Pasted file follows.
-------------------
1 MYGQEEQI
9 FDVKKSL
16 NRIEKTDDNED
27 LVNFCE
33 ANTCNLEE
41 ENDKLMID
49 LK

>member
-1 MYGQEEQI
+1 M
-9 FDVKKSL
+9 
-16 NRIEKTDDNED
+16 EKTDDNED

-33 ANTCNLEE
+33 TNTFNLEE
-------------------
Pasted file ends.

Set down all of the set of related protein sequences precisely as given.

1 MYGQEEQI
9 FDVKKSL
16 NRIEKTDDNED
27 LVNFCE
33 ANTCNLEE
41 ENDKLMID
49 LK

>member
-1 MYGQEEQI
+1 M
-9 FDVKKSL
+9 
-16 NRIEKTDDNED
+16 EKTDDNED

-33 ANTCNLEE
+33 TNTFNLEE